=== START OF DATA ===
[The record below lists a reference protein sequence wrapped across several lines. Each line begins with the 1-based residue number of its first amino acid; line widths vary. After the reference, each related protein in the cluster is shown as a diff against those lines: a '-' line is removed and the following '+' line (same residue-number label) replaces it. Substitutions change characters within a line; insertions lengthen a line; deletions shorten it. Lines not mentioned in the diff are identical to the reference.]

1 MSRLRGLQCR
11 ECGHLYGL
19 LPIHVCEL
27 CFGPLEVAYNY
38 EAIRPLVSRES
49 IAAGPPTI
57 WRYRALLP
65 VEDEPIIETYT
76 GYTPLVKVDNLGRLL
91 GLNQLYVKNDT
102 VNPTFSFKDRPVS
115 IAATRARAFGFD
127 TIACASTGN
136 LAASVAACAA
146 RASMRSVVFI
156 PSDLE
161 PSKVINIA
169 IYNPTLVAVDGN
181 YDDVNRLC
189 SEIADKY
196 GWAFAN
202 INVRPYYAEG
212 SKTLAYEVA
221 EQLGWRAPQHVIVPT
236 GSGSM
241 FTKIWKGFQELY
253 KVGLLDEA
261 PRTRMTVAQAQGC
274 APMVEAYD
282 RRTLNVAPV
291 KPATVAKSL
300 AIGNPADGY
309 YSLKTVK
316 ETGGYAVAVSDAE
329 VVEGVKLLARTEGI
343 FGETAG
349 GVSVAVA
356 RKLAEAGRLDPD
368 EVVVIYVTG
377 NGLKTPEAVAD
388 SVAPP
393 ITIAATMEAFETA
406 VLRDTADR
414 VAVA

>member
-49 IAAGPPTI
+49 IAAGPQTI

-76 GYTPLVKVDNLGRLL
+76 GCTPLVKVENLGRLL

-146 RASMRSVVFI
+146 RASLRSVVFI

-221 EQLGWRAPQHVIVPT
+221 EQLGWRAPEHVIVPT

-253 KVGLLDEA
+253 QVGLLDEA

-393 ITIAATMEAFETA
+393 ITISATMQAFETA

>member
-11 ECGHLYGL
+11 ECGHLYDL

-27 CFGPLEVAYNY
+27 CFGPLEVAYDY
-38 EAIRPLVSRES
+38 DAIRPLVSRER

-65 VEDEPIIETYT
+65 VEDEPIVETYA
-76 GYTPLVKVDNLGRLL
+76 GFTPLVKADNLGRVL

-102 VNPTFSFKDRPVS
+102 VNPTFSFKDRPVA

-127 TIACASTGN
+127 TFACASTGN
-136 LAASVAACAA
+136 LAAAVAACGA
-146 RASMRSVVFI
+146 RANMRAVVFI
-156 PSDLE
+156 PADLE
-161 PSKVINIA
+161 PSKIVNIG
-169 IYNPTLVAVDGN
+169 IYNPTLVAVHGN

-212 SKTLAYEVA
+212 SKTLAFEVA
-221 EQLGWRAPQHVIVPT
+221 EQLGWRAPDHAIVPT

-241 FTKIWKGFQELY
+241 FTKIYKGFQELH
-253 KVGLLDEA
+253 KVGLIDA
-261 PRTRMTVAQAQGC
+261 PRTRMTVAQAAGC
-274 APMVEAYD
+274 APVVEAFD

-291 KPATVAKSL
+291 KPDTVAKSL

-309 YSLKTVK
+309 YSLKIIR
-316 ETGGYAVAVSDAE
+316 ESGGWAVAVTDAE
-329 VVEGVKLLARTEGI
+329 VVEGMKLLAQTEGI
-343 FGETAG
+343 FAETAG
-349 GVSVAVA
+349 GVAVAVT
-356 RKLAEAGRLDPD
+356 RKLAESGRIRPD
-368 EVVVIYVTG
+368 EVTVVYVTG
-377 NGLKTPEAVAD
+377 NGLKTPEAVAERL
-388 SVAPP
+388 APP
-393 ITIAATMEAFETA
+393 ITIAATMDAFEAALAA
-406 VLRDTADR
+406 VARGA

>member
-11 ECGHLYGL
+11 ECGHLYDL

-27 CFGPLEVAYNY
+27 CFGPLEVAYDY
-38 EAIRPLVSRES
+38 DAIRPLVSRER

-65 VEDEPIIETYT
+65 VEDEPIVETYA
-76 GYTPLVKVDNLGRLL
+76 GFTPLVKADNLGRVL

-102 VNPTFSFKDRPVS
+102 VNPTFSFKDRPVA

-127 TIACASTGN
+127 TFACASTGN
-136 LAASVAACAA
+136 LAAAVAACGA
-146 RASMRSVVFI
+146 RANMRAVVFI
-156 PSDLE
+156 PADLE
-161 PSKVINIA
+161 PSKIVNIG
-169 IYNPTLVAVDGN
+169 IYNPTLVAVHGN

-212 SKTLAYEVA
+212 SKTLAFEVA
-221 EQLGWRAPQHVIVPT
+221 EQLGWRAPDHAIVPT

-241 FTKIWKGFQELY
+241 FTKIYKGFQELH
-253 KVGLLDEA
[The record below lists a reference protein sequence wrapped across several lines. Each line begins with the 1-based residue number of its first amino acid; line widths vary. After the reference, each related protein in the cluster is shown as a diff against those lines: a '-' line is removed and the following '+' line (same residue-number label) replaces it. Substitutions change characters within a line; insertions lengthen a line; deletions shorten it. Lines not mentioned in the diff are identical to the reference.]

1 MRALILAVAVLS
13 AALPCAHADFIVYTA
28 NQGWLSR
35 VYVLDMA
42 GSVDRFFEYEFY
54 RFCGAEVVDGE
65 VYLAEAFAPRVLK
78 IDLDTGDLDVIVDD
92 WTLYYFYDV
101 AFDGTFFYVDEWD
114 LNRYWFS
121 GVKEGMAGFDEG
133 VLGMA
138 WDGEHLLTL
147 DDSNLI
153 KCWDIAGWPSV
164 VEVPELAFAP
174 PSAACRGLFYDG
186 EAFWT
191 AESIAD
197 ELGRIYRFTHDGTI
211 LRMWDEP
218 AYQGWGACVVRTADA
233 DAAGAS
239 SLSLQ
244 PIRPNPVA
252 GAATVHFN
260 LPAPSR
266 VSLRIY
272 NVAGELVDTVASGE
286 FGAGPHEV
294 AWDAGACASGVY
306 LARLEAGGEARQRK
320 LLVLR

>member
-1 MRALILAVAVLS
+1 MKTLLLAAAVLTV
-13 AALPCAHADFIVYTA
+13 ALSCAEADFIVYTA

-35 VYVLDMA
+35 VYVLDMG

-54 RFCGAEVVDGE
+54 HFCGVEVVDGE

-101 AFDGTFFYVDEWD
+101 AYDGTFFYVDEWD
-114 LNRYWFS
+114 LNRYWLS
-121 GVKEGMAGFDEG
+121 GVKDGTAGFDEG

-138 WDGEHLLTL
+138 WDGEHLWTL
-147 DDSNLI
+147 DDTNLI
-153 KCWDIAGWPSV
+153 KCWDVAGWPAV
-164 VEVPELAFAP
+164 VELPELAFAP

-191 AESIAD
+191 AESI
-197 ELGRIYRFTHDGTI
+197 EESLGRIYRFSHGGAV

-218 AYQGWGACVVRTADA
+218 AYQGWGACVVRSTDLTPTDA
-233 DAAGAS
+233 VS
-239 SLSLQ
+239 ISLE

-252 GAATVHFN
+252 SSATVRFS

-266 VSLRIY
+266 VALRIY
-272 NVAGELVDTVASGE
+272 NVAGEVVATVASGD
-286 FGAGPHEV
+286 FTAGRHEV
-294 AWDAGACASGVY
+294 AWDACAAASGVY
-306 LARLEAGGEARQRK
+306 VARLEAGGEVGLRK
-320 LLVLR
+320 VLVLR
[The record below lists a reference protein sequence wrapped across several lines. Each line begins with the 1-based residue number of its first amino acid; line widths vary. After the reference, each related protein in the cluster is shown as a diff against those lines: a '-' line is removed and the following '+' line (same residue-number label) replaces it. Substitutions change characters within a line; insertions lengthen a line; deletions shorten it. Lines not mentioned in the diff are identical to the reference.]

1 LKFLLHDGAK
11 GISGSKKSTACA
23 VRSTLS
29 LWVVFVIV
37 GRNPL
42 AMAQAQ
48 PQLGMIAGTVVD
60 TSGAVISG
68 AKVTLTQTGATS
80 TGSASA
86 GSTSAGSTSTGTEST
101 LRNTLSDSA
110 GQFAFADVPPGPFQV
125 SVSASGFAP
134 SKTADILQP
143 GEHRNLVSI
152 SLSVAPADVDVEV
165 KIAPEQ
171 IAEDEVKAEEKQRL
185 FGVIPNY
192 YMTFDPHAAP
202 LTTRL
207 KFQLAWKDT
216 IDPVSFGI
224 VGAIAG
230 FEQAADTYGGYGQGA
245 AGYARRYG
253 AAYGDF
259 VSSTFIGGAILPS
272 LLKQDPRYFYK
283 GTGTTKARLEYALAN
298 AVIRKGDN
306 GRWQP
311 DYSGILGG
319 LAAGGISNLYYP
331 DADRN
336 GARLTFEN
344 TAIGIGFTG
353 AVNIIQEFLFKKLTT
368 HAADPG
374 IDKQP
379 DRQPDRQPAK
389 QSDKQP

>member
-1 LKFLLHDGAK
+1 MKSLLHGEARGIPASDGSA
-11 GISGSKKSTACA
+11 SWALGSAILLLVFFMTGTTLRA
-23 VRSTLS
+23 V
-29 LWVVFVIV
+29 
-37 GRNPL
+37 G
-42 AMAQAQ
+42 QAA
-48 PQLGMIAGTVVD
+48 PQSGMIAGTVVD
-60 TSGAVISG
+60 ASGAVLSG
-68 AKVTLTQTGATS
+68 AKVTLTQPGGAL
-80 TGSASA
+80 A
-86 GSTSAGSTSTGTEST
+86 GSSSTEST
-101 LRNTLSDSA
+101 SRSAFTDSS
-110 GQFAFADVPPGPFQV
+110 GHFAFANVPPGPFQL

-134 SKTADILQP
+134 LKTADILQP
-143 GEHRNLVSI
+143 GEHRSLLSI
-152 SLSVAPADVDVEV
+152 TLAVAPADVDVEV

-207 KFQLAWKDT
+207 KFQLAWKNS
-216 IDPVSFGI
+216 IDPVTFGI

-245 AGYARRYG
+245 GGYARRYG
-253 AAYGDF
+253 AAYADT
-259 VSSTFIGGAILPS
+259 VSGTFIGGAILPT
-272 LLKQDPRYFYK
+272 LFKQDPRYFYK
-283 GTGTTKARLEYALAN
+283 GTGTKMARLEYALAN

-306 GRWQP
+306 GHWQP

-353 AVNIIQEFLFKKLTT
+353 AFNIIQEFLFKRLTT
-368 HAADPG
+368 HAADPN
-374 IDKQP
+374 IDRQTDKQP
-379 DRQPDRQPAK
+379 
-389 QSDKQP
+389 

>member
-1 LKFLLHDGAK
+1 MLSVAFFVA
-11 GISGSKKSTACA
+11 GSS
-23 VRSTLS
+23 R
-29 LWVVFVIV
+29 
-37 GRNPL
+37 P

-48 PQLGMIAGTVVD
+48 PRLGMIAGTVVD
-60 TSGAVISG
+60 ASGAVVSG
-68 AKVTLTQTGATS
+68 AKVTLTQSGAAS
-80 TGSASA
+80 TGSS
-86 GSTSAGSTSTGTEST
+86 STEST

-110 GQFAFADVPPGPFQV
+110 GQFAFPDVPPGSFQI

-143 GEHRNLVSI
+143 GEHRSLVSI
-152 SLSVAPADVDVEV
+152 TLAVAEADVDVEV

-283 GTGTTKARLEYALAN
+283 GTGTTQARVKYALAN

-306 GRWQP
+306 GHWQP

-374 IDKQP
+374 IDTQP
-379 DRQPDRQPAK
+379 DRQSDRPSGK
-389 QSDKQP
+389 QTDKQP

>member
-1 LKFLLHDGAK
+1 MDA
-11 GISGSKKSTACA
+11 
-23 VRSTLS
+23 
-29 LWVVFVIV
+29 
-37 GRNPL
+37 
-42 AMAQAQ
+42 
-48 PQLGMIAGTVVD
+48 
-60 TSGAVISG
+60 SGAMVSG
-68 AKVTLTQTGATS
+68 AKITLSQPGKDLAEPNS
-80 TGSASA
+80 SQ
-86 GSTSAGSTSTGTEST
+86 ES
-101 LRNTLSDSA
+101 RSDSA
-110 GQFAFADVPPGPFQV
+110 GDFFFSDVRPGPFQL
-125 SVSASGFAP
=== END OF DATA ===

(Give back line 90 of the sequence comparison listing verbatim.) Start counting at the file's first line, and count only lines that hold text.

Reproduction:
-253 KVGLLDEA